Drivers play a major role in reducing fuel mileage

At the core of any training program for drivers is the need to repeat, repeat, and repeat. That repetition makes practice permanent, not necessarily perfect. So, the need to monitor, assess, and hone training programs is as important as the delivery of those programs to drivers.

The trucking industry fails miserably on both of these counts. The only universally mandated ongoing training Canadian drivers receive is for the Transportation of Dangerous Goods, once every three years. My best guess is that professional drivers in Canada will receive between zero and 40 hours of safety training from their carrier annually.

My 18 years of experience tells me most drivers’ training time will be closer to zero than to 40. As someone with a background in the delivery of training programs, I recognize the importance of self-assessment in relation to my own performance. My income, personal safety, and professional reputation are dependent on keeping my skills sharp and my knowledge up to date.

One of the things I do each year is review the SmartDriver for Highway Trucking program made available online by Natural Resources Canada. It’s a free program proven to help improve fuel efficiency by up to 35%. Safety and fuel bonuses are a significant part of my financial compensation, so this is important to me.

So, as I was reading my February 2017 issue of Truck News and saw the headline ‘Budget should focus on low-carbon trucking’ by the Canadian Trucking Alliance’s (CTA) CEO David Bradley, the question that first sprung up in my mind was in regard to available training dollars and programs for professional drivers. After all, improving fuel efficiency is still largely in the hands of the driver and this is the most direct way to reduce carbon emissions, cut operating costs, increase profits, and keep a carrier competitive. But no, despite an industry focus on training and recruiting drivers of late, the CTA submission to the federal government stated in its introduction, “The 2017 federal budget can play a significant role assisting and accelerating investment in equipment and technology designed to reduce GHG from trucking.”

Absent was any mention of the role the driver plays in the trucking industry’s ability to meet new emissions standards. The CTA goes on to say in its submission that, “Carbon reducing programs that target long-haul trucks will generate the most return on government investment as this sector of the trucking industry consumes the most fuel.” The government recognizes that drivers impact fuel efficiency by up to 35%, so why doesn’t the CTA? I care deeply about the plight of other drivers and the health of our industry as a whole.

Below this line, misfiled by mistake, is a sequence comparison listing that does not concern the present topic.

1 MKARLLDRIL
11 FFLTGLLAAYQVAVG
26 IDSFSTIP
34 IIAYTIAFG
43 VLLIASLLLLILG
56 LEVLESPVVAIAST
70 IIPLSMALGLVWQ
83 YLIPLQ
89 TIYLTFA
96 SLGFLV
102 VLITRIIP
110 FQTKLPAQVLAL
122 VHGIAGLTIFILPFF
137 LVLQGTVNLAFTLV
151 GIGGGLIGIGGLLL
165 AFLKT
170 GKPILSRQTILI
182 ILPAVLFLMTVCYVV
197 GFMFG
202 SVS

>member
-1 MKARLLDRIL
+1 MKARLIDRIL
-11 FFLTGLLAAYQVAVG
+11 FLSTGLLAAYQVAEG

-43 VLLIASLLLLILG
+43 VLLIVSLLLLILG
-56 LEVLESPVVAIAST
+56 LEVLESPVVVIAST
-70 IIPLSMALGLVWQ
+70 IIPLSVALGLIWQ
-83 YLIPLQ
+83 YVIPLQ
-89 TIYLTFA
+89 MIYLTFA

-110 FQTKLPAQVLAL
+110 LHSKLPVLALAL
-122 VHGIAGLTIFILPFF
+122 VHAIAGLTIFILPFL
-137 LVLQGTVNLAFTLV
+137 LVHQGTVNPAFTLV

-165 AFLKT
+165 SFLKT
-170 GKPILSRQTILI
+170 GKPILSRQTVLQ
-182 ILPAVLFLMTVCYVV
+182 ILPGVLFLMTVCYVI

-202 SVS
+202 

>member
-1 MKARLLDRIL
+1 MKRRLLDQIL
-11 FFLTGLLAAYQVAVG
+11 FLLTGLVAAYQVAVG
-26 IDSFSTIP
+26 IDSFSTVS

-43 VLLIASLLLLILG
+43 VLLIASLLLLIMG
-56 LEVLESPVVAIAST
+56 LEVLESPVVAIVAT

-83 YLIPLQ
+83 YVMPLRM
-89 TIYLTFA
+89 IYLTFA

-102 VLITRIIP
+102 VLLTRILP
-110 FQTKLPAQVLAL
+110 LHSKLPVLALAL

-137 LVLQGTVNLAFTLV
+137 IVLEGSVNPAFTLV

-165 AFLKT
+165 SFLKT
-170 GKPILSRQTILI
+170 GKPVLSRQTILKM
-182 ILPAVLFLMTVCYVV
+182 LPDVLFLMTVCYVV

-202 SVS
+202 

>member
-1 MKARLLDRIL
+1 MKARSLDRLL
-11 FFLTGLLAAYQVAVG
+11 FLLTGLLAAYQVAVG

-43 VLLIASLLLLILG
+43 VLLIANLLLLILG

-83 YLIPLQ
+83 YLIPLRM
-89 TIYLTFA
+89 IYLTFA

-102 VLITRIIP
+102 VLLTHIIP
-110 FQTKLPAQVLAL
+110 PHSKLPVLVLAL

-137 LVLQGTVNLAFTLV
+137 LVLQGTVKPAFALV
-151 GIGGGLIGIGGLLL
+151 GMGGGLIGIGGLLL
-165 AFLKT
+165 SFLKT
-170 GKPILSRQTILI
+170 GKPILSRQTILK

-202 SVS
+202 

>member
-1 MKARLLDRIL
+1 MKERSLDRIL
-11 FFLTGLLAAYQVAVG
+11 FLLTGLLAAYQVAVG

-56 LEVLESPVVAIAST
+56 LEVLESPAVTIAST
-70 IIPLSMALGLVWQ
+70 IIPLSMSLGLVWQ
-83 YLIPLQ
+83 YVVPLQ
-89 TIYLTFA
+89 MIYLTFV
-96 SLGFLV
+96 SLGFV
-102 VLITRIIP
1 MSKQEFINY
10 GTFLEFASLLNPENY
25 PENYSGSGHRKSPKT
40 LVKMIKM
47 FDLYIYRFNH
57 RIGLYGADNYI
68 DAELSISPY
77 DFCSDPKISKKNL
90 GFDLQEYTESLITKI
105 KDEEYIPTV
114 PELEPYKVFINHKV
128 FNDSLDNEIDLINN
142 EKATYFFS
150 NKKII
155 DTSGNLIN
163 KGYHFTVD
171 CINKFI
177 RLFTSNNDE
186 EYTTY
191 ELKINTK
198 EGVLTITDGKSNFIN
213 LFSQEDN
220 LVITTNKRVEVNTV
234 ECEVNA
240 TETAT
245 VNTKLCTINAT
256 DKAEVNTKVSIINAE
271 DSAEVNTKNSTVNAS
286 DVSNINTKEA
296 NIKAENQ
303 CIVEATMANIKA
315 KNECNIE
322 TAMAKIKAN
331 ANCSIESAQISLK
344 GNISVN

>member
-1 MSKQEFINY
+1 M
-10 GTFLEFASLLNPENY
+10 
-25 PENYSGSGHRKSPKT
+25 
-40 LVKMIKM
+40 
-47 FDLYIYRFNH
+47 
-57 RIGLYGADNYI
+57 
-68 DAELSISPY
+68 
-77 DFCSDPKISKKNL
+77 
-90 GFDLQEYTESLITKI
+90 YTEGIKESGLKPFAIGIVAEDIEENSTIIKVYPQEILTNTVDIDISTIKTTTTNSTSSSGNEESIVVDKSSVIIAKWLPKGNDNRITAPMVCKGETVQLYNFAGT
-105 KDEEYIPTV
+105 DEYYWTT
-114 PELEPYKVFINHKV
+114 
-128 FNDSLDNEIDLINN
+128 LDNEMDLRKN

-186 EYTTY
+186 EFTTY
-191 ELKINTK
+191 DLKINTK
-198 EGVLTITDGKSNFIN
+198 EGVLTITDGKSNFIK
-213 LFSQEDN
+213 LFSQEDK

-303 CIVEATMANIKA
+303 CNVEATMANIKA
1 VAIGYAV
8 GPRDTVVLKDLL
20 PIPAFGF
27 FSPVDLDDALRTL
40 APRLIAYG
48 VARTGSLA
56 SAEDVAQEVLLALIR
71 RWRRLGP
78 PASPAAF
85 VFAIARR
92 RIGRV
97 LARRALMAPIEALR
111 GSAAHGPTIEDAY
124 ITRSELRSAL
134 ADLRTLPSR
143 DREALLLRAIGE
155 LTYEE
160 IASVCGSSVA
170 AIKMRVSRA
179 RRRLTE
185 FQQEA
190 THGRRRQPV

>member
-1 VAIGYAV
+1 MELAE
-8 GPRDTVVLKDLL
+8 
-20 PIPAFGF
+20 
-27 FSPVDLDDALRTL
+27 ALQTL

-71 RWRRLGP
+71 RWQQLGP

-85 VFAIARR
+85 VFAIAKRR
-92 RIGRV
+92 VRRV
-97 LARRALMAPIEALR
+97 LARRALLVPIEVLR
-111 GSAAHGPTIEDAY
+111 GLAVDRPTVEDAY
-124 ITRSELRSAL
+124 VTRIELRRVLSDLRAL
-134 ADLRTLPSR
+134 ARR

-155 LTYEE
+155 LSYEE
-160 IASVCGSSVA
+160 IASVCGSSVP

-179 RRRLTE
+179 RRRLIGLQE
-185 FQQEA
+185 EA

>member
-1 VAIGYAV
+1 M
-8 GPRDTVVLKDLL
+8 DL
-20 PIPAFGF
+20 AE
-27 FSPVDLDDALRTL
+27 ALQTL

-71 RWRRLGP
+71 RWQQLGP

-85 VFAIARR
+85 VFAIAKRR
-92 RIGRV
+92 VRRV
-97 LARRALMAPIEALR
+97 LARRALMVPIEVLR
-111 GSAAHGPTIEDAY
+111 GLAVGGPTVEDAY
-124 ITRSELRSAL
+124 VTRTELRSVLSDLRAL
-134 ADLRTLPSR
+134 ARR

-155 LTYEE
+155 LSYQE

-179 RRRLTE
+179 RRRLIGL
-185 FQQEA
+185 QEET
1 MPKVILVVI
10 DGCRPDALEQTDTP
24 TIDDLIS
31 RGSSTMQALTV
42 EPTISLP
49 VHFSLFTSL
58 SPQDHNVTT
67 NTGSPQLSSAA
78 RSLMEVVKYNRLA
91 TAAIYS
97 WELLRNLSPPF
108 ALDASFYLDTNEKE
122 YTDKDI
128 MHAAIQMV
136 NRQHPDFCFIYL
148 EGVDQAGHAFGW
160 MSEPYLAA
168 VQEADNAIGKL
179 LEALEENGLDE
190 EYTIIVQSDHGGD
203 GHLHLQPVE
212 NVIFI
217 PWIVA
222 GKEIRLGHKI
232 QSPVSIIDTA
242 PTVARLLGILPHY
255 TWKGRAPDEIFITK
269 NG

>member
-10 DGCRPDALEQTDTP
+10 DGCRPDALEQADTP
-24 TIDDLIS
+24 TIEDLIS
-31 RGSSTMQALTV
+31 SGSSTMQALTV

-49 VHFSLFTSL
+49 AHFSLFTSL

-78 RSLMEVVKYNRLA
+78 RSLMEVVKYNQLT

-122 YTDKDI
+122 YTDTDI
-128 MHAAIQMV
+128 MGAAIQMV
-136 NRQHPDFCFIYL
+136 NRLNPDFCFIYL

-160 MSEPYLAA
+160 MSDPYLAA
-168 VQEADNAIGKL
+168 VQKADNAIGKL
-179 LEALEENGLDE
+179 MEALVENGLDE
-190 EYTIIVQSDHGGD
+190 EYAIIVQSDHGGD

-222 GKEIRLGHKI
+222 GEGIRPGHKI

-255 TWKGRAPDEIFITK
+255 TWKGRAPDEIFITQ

I recognize that a driver’s welfare and well-being is tied directly to the success or failure of the carrier he or she works with. The CTA has assumed a mantle of leadership in the trucking industry by speaking for the over 4,500 companies it represents as a federation of provincial trucking associations. In doing so, it also represents the 400,000 direct jobs in the Canadian trucking industry, 300,000 of which are truck drivers.

These are the CTA’s own numbers. By focusing on GHG reduction solely through investment in equipment and technology, while ignoring investment in human resources, the CTA is slapping drivers in the face and fueling a growing disregard for carrier associations amongst the rank and file. Let’s not forget that the CTA’s own Blue Ribbon Task Force on the Driver Shortage had some strong things to say about how drivers are treated.

A minimum standard of entry-level training, recognition as a skilled trade, and mandatory ongoing training/certification were recognized as core values for drivers. This much lauded report was to lead the change in recognizing and treating drivers as skilled professionals. The CTA should be lobbying the federal government to be partnering in funding these initiatives, not allowing them to gather dust on the shelf.

*** Al Goodhall has been a professional long-haul driver since 1998. He shares his experiences via his blog at http://truckingacrosscanada.blogspot.com.

You can follow him on Twitter at @Al_Goodhall

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